Pete Dominick: Comedy's utility player

By | January 21, 2008 at 11:50 am | No comments | Features | Tags: , , ,

Pete Dominick

He spends his days at Sirius radio, his nights at The Colbert Report and New York City’s comedy clubs and his weekends headlining across the nation or opening for the legendary Artie Lange. For comedian Pete Dominick, there’s no rest for the funny.

Photos By Kevin Duffy

Pete Dominick has a big head– literally. It’s ok. He jokes about it onstage, which, some analysts would posit, is a comic’s way of dealing with insecurities. Regardless, it’s better than boasting showbiz’s version of a big head: all ego, no skills.

The thing is, despite the 31-year-old comedian’s impressive list of current gigs, there’s nary a pompous bone in his body.

A nationally headlining comedian, Dominick hosts two daily Sirius satellite radio shows, both on Raw Dog 104: the one-hour Comedy by Request (a live request show where Dominick chats with listeners, busts the balls of his producer Steve and welcomes in-studio guests) and Getting Late, a recorded late-night show where the New York City-based comic gets to air out with extended interviews with comedians, industry folk and the occasional actor type.

After his day on radio, he heads out to the The Colbert Show studios on Manhattan’s West Side where he’s the warm-up comic. At night, he hones his set at city clubs like the Comedy Cellar and Comic Strip Live.

Then it’s home, where he lives with his wife and two young daughters; the youngest one’s godfather, Dominick often jokes, is the Howard Stern Show’s Artie Lange, his friend and fellow Sirius co-worker.

After watching Dominick on stage, it’s easy to see why audiences and comics alike, respect the work he’s doing. He’s got a utilitarian-like joke writing process; he’s able to grab a lot of laughs from a lot of different types of people.

He’s got the consistency of a Tom Papa; on stage, he’s almost — almost! — as likeable as Brian Regan but he’s got enough cringe-worthy material to hang comfortably with the likes of Doug Stanhope, Greg Giraldo and Lange, for whom he frequently opens. recently sat down — seriously, on a hallway floor inside the Sirius studios in Midtown — with Dominick and chatted about life, liberty and the pursuit of happiness. Not really.

You were never really involved with radio. So what was that transition like– going from onstage to behind a radio mic?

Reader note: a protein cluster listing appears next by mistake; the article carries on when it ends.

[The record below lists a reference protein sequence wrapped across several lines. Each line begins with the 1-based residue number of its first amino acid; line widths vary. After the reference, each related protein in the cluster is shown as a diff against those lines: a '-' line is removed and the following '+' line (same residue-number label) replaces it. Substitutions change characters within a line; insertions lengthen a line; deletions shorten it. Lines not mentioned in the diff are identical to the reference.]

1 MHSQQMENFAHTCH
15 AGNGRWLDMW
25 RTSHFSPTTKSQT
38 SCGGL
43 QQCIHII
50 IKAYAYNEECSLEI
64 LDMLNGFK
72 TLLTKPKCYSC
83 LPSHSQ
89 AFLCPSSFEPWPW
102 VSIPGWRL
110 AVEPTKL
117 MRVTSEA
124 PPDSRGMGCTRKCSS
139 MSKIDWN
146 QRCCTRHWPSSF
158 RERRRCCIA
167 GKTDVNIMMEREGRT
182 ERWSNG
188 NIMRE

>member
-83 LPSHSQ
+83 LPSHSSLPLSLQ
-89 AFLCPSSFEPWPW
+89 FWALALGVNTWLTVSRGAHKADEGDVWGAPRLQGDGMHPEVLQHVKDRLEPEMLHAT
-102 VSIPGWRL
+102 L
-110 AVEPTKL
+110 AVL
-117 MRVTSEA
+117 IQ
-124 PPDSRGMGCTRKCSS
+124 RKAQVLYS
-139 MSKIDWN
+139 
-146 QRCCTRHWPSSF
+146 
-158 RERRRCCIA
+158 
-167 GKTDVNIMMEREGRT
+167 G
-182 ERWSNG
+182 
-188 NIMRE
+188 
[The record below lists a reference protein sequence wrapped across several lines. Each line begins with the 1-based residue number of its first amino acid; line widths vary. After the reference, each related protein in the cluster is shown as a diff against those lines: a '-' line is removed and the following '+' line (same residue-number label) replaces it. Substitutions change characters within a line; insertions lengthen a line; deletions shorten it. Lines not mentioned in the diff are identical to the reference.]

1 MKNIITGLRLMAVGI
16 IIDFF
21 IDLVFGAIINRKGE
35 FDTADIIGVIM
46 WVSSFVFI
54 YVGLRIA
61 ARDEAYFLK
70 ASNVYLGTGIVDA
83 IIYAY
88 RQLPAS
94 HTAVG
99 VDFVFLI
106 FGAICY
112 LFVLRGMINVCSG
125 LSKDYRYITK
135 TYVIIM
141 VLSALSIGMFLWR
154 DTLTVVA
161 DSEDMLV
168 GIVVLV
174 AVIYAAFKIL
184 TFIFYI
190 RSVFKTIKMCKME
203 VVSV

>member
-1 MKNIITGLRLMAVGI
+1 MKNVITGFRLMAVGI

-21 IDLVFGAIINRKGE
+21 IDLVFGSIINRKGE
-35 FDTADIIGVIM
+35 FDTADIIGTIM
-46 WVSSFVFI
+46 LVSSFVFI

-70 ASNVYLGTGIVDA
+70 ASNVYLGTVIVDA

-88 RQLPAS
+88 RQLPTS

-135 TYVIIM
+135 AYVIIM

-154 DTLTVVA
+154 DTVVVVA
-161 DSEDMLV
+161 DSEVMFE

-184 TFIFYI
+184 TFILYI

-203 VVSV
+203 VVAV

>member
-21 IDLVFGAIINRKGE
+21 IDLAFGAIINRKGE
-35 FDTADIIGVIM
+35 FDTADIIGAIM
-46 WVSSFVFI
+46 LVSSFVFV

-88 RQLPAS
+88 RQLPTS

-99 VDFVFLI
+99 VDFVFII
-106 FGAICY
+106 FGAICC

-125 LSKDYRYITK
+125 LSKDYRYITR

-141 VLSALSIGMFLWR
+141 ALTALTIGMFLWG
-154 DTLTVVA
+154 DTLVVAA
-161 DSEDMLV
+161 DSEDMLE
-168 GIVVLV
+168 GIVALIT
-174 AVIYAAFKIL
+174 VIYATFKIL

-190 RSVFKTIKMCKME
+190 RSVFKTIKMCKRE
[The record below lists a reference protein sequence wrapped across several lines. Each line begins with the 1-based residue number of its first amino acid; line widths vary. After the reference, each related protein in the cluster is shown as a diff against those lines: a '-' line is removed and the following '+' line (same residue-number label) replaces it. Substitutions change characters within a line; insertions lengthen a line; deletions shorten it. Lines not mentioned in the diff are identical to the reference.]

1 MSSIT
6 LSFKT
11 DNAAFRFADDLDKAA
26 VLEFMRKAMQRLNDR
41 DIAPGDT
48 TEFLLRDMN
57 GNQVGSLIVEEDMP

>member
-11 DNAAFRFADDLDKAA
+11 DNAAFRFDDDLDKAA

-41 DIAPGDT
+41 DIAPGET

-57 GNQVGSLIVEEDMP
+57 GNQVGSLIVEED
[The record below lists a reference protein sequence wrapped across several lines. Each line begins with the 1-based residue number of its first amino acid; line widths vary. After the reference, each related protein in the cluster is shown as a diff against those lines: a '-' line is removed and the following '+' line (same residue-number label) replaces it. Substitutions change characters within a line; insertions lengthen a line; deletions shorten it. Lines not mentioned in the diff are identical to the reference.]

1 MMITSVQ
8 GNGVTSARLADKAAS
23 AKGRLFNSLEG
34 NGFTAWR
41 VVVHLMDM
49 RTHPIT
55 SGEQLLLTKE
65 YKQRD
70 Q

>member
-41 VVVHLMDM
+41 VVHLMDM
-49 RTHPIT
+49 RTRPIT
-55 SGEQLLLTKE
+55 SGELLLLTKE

I think that’s what Sirius liked, that I wasn’t a radio guy and I didn’t have any radio skills. They could kind of raise me the way they wanted to. But I’ve broken out into my own style, I think.

But it’s definitely strange. You feel like when you say something funny, you have no idea if anybody’s laughing. And yet there could be 200,000 people laughing. So I miss the feedback; that’s the main difference.

But the idea is not only to be funny, but to also be interesting so you keep people from changing the channel. You don’t have to be constantly funny on the radio. With stand-up, you’ve got to have laughs every few seconds, or else the audience loses interest.

The great thing about satellite radio is you have an audience throughout the whole country plus Canada. So you have a whole mix of values, preferences, certainly on comedy, but also on politics, religion, family, whatever. So it’s fun to think that all those people from every walk of life are interested in the show, hopefully.

Pete DominickRight. Whereas in a comedy club you’re obviously playing to a certain city; you’re going to get a more homogeneous group of people.
And no matter what, you can look at the audience and judge what you think they’ll find funny. If it’s all black people, you know what to expect. If it’s all white people, if it’s a mix, if it’s old, if it’s young. I can’t look at my radio audience and know what they’re going to be interested in. But my show is on Raw Dog, so they’re not going to be offended by anything. That’s about as much information as I get.

Since you don’t get that kind of immediate response like when you’re doing stand-up, how do you gauge the success of Comedy By Request?
One way to gauge it is by reminding people of my e-mail address. And that’s one of the main reasons I took the job– to promote myself, obviously.

So as annoying as that gets, you have to understand that people may be listening to the show for the first time each day you broadcast. So I always try to put my e-mail address out there.

I really get a lot of information from the e-mails I get. I take a lot from my program director and my producer. And, then, of course, the callers.

Do you get a lot of negative e-mails?